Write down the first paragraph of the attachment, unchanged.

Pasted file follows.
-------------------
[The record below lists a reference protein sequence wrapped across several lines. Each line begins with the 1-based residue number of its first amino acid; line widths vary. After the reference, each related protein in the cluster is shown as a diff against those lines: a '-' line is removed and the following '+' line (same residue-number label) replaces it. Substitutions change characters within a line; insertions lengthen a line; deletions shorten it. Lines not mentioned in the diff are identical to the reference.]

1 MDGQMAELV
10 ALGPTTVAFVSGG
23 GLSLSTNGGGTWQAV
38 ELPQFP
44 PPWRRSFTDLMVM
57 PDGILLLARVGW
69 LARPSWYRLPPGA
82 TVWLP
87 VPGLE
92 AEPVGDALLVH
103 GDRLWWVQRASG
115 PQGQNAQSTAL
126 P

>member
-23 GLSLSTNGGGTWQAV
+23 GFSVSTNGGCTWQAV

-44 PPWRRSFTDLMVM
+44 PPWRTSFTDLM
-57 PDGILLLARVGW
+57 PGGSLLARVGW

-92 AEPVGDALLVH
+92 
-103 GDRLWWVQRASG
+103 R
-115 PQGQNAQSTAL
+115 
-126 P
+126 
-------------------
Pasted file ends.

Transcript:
[The record below lists a reference protein sequence wrapped across several lines. Each line begins with the 1-based residue number of its first amino acid; line widths vary. After the reference, each related protein in the cluster is shown as a diff against those lines: a '-' line is removed and the following '+' line (same residue-number label) replaces it. Substitutions change characters within a line; insertions lengthen a line; deletions shorten it. Lines not mentioned in the diff are identical to the reference.]